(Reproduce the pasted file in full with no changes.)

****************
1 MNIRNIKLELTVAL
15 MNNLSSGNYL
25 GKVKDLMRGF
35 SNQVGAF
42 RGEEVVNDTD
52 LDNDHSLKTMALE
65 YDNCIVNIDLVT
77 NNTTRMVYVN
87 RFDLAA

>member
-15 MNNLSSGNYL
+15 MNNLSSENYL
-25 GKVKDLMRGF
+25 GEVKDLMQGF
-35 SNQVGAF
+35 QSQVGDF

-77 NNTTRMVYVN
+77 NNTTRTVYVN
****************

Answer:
1 MNIRNIKLELTVAL
15 MNNLSSGNYL
25 GKVKDLMRGF
35 SNQVGAF
42 RGEEVVNDTD
52 LDNDHSLKTMALE
65 YDNCIVNIDLVT
77 NNTTRMVYVN
87 RFDLAA

>member
-15 MNNLSSGNYL
+15 MNNLSSENYL
-25 GKVKDLMRGF
+25 GEVKDLMQGF
-35 SNQVGAF
+35 QSQVGDF

-77 NNTTRMVYVN
+77 NNTTRTVYVN